If you're looking for a color scheme, here is the one that I use. https://gist.github.com/bryandugan/4c125c61b2ce6885dfa7b28e006f8737
Alternatively, you can create/import your own or grab one from iterm2-color-schemes
Oh My Zsh
Oh My ZSH is an addition to the ZSH terminal that adds thousands of helpful functions, helpers, plugins, and themes to supercharge your command line experience.
To install Oh My Zsh, go to their website and run the Install oh-my-zsh via curl command.
Once installed, it's time to configure your $PATH and defaults, including the theme. To do this, you're going to have to modify a file in your
~ Directory. That file is
.zshrc. For an example file of all the changes I made to get it working with PHP, bin files, composer as well as setting themes and configuring Z you can see my config here. https://gist.github.com/bryandugan/4a02c9fab3c75eb9112e3c436fed4235
Quickly find recent files with Z
Z is a handy terminal utility that allows you to quickly go to any recent folder.
brew install z
Add to .zshrc
Laravel Valet as a Local Development Server
Laravel Valet is what I use as my local development server. I use it because it's easy to set up and doesn't require running a Vagrant box or anything else that is too complicated. It turns your Mac into a development server by running Nginx in the background as you start your computer. My favorite feature is that you can run
valet park in your local development directory, and any folder in that directory becomes a
.test domain. So if you have a folder called
my-website, open your favorite browser and type in
my-website.test and you'll be directed to your index file in the
To set up Valet, I recommend Jalen Davenport's awesome guide on how to set up Valet. It's geared towards Craft CMS development, but the basic install is all the same for whatever type of web development you'll be doing.
PHP out of the box has just about everything you need to get up and running. However, most PHP applications require a few third-party extensions. This section will go over the most commonly needed extensions.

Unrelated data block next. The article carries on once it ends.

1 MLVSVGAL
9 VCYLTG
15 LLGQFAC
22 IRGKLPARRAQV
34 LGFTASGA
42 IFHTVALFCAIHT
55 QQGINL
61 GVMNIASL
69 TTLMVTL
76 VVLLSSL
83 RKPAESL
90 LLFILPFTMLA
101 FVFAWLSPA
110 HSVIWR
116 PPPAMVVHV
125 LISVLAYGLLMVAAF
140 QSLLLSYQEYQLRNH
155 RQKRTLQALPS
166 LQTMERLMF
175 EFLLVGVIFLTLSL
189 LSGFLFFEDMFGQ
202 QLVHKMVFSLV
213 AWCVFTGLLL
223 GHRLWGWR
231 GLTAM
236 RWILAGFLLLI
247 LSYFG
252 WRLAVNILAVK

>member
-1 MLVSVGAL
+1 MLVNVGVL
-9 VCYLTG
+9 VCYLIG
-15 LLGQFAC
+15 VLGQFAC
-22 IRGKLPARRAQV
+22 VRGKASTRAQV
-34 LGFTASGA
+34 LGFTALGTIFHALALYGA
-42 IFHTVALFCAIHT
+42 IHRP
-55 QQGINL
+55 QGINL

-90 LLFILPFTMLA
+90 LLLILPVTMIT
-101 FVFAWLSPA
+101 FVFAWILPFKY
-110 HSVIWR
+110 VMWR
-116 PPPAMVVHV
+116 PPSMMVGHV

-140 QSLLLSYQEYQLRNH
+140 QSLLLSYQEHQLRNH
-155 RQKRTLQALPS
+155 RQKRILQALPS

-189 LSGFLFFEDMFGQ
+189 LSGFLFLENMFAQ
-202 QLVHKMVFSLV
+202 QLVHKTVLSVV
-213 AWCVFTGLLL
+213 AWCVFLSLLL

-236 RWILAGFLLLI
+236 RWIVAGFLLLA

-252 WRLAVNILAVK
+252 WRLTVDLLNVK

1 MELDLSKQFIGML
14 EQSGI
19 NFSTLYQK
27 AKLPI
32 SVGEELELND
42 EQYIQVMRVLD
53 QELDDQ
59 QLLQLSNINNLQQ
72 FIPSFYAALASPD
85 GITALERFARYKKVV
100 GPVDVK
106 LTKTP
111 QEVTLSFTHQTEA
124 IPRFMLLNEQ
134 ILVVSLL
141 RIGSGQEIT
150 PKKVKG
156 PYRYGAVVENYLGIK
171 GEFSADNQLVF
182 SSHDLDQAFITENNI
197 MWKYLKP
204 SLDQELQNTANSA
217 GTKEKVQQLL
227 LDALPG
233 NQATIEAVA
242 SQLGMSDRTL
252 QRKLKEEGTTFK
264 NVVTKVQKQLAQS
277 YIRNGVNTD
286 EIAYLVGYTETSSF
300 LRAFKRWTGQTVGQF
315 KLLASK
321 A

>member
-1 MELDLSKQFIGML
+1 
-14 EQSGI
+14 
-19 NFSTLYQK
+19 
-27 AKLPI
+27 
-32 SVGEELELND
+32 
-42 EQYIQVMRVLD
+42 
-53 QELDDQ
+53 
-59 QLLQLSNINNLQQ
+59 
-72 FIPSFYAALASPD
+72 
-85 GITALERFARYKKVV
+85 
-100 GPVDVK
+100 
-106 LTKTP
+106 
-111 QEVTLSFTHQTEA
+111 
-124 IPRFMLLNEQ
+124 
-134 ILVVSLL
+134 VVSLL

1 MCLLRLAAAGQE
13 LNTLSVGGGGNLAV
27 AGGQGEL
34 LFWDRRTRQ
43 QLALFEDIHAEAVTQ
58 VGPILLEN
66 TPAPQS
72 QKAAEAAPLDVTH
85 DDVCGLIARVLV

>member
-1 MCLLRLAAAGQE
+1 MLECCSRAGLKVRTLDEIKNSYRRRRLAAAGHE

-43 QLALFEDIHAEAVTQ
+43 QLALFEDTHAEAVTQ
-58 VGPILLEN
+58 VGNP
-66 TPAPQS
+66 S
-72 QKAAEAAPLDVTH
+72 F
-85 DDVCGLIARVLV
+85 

Many extensions need to know your PHP install location and/or the php.ini file. There are a few commands that will help you quickly obtain the required information.
The current active path to where PHP is installed.
Which php.ini file/s your install is using.
php --ini command results can be a little bit unclear.
If you're still having issues, you can run
phpinfo(); by creating a new PHP file (such as index.php) and opening it up in your browser. Scroll down and look for
Loaded Configuration File. From there, you'll see the full path for your php.ini file.
<?php phpinfo(); ?>
php composer-setup.php --install-dir=bin --filename=composer
Imagick otherwise known as ImageMagick is an extension for transforming images. It's much better than the default library GD. It has more support for multiple formats and also allows image adjustments.
pecl install imagick
If you get this error:
ERROR: failed to mkdir /usr/local/Cellar/php/7.4.7/pecl/20190902
/usr/local/Cellar/php/7.x.x/, remove the symlink, and try installing something via pecl again. This should create the directory.
php.ini setup to work with Imagick:
sudo vim /usr/local/etc/php/7.4.7/php.ini
(feel free to replace vim with whatever code editor of choice you use)
Find this line
extension = "imagick.so"
Change it to this:
extension = "/usr/local/Cellar/php/7.4.7/pecl/20190902/imagick.so"
MySQL is what I use for my local databases along with Sequel Ace to manage them. Sequel Ace allows you to visually see/edit database tables. It's a maintained fork of the old Sequel Pro software that stopped being maintained back in 2017.
brew install mysql
In case you keep running into connection failed issues, look at the solution by Maciej Kwas to reset your password: https://stackoverflow.com/questions/51179516/sequel-pro-and-mysql-connection-failed?rq=1
Chrome is what I use for all my development testing. Disabling cache while DevTools is open is a setting I regularly forget to switch on while setting up a new computer. It makes it so that when a page is refreshed, the cache is cleared while the DevTools window is open.
Settings > Network > Disable cache (when DevTools is open)
There we have it! Have any questions or comments? Send me a DM on Twitter and I'll do my best to answer them.